Bone Harvest by James Brogden

Bone Harvest by James Brogden

Author:James Brogden
Language: eng
Format: epub, mobi
Publisher: Titan






‘Of course, I’m sure.’ Suzie threw her rucksack over the wall.

‘I don’t think this is even a proper footpath.’

‘Look,’ said Suzie, pointing at the map. ‘We just follow this fence line here. It cuts off this big triangle here and saves us a good hour. We can be at the Laughing Goose by lunchtime.’

‘But what if there’s a farmer?’

‘Then we just claim that we’re a pair of idiots who got lost because they can’t read a map properly. Which in your case is true.’ Suzie glanced up and down the lane to make sure that there weren’t any passing cars to see them, then climbed over the wall and into the field on the other side. ‘Come on, twinkle-toes!’ she called.

‘We are so going to get arrested,’ Kate grumbled, and tossed her rucksack over the wall too.

‘Hey! That nearly hit me!’

‘Did it? Oh, I’m so sorry, must be because I’m an idiot.’ She climbed over the wall and dropped down next to her friend.



They grinned at each other, re-shouldered their bags and set off along the fence that ran perpendicular to the wall, uphill and into a copse of trees.

It had been a last-minute decision to go out for a day’s ramble through the fields and down to Fradley Junction, where the Trent and Mersey Canal met the Coventry Canal. Suzie had gained an unexpected day off because some workmen renovating the offices next door had sliced through a power cable and cut the electricity to the whole building, and Kate’s planned trip with her on-off boyfriend Gethin had fallen through because of some football-related thing, so Kate had messaged her to say why don’t we do something – thinking an epic shopping spree – and Suzie had come back out of nowhere with it’s a sunny day why don’t we go for a walk in the countryside and to her own enormous surprise Kate had said sure, why not? Apparently Suzie had fond memories of a childhood holiday cruising the canal and had stopped at this place called the Laughing Goose Café, which sounded fun. So Kate had gone into the loft and dragged out the dusty old rucksack that she hadn’t used since failing her Bronze Duke of Edinburgh expedition at the age of fourteen, bought some sandwiches from the Co-op across the road and then it was now.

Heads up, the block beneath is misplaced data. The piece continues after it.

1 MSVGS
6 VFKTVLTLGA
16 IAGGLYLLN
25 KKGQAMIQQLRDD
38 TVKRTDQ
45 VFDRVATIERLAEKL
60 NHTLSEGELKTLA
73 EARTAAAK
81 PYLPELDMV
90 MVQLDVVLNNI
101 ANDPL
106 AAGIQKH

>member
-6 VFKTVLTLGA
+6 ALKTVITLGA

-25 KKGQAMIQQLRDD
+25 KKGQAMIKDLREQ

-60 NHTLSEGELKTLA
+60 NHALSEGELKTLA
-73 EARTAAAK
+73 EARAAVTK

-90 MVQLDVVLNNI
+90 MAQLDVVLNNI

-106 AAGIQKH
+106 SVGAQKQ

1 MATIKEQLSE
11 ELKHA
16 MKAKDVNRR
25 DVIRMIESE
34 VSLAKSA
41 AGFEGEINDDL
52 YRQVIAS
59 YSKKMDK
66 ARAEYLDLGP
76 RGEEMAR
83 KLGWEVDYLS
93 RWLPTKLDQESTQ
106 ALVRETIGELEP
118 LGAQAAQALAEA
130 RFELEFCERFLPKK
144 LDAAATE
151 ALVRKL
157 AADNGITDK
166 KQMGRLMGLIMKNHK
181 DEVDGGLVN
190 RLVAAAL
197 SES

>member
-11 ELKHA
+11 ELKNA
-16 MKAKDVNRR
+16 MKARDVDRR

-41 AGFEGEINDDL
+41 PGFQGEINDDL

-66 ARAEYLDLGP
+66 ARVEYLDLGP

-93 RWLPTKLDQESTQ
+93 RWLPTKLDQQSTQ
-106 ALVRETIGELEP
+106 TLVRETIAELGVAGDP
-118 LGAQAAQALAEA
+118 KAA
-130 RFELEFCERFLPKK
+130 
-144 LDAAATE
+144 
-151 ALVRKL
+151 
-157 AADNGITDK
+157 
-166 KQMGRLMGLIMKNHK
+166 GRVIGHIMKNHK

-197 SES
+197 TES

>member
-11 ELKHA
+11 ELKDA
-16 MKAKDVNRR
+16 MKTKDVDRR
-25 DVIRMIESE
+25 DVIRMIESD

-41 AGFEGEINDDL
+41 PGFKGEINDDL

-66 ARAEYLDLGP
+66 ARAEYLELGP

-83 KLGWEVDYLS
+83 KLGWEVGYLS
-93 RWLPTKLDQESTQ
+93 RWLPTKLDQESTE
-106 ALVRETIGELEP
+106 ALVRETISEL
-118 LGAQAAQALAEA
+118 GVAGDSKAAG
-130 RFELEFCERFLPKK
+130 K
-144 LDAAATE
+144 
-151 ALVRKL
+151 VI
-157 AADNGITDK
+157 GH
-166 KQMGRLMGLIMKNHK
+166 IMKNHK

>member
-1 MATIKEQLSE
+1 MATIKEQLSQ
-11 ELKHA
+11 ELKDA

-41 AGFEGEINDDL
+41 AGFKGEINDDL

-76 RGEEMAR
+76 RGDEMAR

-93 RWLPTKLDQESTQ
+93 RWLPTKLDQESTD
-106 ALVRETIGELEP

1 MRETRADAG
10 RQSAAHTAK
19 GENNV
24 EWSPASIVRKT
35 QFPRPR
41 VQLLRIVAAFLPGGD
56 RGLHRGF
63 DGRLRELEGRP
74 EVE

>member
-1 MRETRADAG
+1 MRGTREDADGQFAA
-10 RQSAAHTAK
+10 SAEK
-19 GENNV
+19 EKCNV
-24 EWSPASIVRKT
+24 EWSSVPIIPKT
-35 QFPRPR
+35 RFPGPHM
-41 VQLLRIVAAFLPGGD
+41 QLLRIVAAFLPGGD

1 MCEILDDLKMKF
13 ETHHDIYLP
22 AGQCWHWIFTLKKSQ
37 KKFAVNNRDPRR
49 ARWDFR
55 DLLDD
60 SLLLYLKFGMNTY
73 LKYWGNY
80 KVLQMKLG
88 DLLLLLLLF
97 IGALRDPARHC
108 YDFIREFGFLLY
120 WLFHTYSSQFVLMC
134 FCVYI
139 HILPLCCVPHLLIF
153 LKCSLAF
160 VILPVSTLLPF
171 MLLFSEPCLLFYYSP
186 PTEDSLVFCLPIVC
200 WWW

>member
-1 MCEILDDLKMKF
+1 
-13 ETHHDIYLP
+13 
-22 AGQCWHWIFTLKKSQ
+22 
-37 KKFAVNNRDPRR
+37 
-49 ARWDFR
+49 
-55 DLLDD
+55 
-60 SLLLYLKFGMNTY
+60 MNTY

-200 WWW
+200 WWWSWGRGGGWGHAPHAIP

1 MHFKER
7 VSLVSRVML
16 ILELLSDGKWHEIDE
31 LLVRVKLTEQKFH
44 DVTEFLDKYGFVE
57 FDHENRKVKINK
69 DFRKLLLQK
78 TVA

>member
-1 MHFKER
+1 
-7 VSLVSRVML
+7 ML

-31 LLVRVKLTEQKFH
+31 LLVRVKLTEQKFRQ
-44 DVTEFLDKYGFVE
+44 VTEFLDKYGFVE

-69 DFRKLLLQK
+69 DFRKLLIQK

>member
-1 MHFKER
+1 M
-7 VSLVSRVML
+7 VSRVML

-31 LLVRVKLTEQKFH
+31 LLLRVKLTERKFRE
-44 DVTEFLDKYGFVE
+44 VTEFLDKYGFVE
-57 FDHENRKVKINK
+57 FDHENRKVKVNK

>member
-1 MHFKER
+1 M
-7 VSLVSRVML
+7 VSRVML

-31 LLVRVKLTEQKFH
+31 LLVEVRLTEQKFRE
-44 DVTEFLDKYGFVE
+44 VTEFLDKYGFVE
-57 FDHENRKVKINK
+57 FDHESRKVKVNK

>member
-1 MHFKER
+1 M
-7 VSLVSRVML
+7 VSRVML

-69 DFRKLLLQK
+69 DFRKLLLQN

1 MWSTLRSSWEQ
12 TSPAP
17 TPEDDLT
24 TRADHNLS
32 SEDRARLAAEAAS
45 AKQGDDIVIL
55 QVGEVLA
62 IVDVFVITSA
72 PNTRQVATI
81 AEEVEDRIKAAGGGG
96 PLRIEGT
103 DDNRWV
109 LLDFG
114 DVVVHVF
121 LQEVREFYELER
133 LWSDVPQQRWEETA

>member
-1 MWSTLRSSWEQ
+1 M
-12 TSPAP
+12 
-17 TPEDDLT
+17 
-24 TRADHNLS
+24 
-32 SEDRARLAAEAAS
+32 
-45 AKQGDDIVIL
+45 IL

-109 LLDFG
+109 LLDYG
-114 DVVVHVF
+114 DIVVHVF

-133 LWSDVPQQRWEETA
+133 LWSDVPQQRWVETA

According to the map this was called Drake’s Hill. There was no path following the fence and the grass was long and still wet from the rain, and pretty soon Kate’s jeggings were wet to the knee. ‘I’m getting soaked here,’ she complained.

Suzie laughed. ‘Not that I’m trying to distract you in any way, but ooh look, babby lambs!’

She pointed to the field on their left, on the other side of the fence, where sheep were grazing accompanied by the tiny white dots of very new lambs. The nearest she could see were feeding, with their heads butting their mother’s underside and their tails waggling voraciously.


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